LYON COUNTY, KY — The Kentucky Transportation Cabinet hopes to cut down the number of times crews have to mow state highways.

Grass along highways has been unusually tall this summer. The large amounts of rain from early May and June have put mowing crews behind their normal schedule.

“State roads, interstates, county roads have all been overgrown on the edges,” says Shane Smith, who lives in Lyon County.

Smith says driving this summer has become more hazardous because of the tall grass. He says his biggest concern is not being able to see deer on the side of the road.

“Hidden animals are bad. A guy here locally in the community had one come through his windshield, and he is lucky to be alive,” Smith says.

The state is hoping to address the problem with a new chemical spray called PGR —short for plant growth regulator. PGR doesn’t kill the grass. It simply slows down the growth.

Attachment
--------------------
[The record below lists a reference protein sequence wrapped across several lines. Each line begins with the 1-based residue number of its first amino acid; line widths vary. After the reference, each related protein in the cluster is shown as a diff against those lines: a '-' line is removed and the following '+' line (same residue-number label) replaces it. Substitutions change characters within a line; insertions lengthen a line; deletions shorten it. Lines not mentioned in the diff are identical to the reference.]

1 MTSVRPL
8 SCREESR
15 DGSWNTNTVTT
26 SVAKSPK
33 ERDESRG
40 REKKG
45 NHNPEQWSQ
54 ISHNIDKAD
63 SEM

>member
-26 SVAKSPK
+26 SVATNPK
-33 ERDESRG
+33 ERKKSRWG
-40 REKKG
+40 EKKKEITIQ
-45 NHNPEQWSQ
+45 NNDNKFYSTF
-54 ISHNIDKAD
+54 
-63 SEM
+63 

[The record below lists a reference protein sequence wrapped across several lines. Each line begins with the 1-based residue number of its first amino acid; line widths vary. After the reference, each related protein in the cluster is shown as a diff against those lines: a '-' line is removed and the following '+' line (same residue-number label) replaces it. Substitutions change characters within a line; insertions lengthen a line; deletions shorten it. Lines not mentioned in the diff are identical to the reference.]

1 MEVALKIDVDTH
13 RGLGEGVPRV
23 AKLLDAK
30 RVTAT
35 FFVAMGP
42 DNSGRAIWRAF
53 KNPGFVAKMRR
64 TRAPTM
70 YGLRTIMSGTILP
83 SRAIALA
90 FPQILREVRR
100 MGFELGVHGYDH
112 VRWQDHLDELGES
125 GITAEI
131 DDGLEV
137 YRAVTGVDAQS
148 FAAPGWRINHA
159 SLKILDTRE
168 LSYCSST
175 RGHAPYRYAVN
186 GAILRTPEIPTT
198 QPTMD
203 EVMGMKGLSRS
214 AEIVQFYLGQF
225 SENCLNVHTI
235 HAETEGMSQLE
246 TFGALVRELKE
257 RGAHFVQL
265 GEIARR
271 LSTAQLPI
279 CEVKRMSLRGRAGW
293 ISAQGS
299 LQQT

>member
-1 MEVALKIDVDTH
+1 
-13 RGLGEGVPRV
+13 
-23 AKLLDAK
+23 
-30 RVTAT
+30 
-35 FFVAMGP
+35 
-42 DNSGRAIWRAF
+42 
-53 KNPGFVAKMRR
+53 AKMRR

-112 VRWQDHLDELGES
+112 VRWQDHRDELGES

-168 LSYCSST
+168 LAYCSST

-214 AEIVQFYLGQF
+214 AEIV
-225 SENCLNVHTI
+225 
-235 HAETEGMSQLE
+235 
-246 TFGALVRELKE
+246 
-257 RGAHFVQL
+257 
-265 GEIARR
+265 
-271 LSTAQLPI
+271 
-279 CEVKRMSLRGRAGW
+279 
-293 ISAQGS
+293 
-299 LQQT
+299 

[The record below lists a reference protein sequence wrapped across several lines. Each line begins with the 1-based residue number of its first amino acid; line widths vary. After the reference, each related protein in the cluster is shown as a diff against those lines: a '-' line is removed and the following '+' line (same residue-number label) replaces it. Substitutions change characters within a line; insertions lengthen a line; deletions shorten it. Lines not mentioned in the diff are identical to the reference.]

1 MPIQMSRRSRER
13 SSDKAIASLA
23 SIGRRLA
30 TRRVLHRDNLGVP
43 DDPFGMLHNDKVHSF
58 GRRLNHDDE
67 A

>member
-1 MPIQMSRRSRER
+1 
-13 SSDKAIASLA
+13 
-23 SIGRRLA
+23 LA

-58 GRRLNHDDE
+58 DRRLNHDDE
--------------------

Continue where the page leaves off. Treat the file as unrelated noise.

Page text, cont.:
Lyon County was one of the counties where PGR was used this summer on all state highways. Judge Executive Wade White says he can tell a difference where the PGR was applied.

“From what I can tell, the grass that normally grows here is working,” says White.

But, not everyone is on board with the spraying.

“You’re spraying it directly on a ditch line, and all ditch lines lead to bigger bodies of water, and that chemical is capable of stunting growth of grass. I don’t know what else it could be capable of stunting the growth of,” says Smith.

The particular PGR spray used in Lyon County though has a very low toxic level. KYTC spokesman Keith Todd says they will use this year to test how effective the chemical is.

Everyone just wants a solution that will keep them safe on the roads.

“People complain all the time about the high grass, but it’s just somethings you can control and some things you can’t,” says Smith.

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